The Beginner’s Guide to Stand Up Paddle Boarding
You’ve seen them. Those super fit guys and gals having a blast while paddling across the lake or tearing it up on the surf break. Have you ever wanted to join them but didn’t know where to start? We’ll we’ve got you covered! We’ve put together the most comprehensive guide to help you learn how to stand up paddle board.
Let’s start from the beginning:
Stand up paddle boarding – or SUP for short – all began in Waikiki, Oahu in the 1950/60s and re-emerged in popularity again around the end of the 1990s. From this point it spread with wildfire-like rapidity around the world, mostly thanks to endorsements from big wave surfing super-hero Laird Hamilton and Hawaiian surfer Rick Thomas who introduced the sport to the U.S. mainland.
There are a multitude of reasons for SUP’s meteoric rise and rise – each of which on their own could explain why it has, for a while now, ranked as the world’s fastest growing water sport; here are just a few of them:
- It is super-easy to learn – acquiring skill levels in most sports can be a long and drawn out – not to mention frustrating – process but the nature of SUP allows for a satisfyingly fast learning curve. Even fully signed up members to the ‘I-don’t-do-sport’ group are likely to be pleasantly surprised.
- For all fitness levels – entry into the world of SUP is suitable for those right at the bottom of the fitness pile to those at the peak of their physical ability looking for opportunities to push themselves to the highest echelon of sporting extremes.
- For all ages – From grandchild to grandparent and everything in between – everyone can play.
- On any body of water – A puddle may be pushing it but otherwise where you see water you can SUP – on the ocean (big waves, little waves or totally flat), rivers, lakes, ponds, estuaries, reservoirs or any other waterway you can think of.
- Solitary or social – An ideal pursuit for those who like some all-for-me time away from everything but equally good for mixing it up with friends, family or other like-minded souls.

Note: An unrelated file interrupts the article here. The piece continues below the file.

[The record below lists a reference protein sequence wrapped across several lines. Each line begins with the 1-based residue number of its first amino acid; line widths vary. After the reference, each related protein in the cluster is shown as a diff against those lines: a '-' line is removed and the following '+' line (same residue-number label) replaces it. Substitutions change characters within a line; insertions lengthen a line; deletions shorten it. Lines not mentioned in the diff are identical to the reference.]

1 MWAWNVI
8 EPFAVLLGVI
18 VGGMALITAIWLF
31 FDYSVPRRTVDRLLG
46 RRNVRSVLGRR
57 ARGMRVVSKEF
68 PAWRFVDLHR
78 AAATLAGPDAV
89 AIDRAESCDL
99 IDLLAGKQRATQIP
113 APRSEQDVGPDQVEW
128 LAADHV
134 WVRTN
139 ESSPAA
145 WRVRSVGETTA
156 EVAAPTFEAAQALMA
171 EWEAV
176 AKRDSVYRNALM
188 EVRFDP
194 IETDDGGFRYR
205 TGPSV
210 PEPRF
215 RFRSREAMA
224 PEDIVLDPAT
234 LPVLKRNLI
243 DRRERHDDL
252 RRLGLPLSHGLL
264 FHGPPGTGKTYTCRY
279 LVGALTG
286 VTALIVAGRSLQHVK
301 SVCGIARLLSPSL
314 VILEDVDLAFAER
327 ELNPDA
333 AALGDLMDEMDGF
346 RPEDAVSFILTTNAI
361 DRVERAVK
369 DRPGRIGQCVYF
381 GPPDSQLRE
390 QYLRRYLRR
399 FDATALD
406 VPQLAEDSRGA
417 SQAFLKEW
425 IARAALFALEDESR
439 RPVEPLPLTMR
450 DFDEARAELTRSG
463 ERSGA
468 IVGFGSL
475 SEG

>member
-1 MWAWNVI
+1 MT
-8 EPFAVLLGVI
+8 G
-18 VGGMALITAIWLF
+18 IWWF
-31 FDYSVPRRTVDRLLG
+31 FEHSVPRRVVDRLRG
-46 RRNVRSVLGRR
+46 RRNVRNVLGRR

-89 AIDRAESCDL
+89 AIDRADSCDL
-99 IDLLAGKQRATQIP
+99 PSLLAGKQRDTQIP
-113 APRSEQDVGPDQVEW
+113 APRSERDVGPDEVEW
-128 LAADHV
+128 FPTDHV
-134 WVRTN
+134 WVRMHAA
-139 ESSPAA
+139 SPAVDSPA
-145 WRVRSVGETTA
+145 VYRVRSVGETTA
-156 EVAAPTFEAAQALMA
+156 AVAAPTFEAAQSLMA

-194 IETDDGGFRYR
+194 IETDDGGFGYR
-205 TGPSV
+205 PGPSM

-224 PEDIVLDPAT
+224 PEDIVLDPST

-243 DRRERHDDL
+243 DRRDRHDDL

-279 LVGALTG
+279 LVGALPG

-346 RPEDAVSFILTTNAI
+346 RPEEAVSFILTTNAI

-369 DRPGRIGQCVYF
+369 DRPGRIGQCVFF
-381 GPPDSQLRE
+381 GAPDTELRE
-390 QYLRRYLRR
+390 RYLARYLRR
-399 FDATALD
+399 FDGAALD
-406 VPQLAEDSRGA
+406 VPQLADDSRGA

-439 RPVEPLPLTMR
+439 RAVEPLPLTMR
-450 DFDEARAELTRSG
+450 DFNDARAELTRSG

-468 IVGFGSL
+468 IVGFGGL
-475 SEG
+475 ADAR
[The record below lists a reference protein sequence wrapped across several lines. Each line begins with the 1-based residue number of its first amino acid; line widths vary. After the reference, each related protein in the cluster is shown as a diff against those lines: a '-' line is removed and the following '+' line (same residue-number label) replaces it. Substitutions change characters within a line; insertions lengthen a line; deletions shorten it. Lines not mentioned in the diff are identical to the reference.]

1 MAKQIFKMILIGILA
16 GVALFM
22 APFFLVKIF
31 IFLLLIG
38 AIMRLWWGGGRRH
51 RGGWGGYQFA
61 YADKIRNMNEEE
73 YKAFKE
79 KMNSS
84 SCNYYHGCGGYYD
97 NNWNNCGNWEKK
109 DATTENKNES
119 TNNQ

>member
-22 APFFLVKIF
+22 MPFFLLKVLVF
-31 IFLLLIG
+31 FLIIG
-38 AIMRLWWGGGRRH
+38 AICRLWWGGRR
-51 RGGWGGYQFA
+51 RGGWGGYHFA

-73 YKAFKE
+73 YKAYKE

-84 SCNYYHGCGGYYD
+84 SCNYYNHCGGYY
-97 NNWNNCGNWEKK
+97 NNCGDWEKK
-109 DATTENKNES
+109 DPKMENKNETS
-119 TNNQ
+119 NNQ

- As a complete body workout – Cardiovascular fitness levels, core strength, balance, flexibility, toning of arms, legs and torso – all of this will improve with SUP and is one of the reasons the sport is so popular as a cross-training method.
- You choose what you want it to be – Most sports have an all-or-nothing nature but SUP isn’t like that and can be molded into whatever type of experience you want it to be – from very low level exertion to ultimate work-out.
- You also choose the theme – it can be a meditation exercise, a means of feeding your adrenalin habit, a way to get super-fit, an excuse to get outdoors, for relaxation, to see otherwise inaccessible hidden places of the heart-achingly beautiful variety or…just insert a motive of your own choosing. It all depends on how and in what environments you use your board.
- Fun for free – Once you’ve kitted yourself out with the basics your hours of stand up paddle boarding come free with nature – unless of course you want to use some private waterway.
What does a SUP Beginner need?
There are as many different types of SUP boards as there are places in which you can use them with the most obvious variations found in width and length. Somewhere down the line you may decide which SUP route you want to focus on – for example river boarding, wave surfing etc. – and consequently invest in the board which will enable the optimum performance in that niche. However, the best board for a beginner is what is known as an all-round or cruiser board because it typically offers the most flotation and the biggest and most stable platform; just what is needed in the early days to make the learning process safer and easier while optimizing your progress rate. Additionally, although it is designed for flat water use, it can perform to some degree in all conditions and environments – a versatility which might prove of value as your skill levels progress and you want to diversify.
Another form which beginners might like to consider is the inflatable board. Once-upon-a-time the SUP board fraternity was a little sniffy where inflatables were concerned but times change and the new design innovations have put this kind of board well and truly in the mix. The biggest advantage of an inflatable board is that it can be packed away to backpack size which instantly removes transportation issues or the ooh-this-thing-is-heavy element of carrying your kit to the water.
One such board which seems to attract attention as an all-round, beginner-suitable inflatable is the Adventurer SUP package made by Tower Paddle Boards (Pictured). Make sure you check our our review of the Adventurer too!.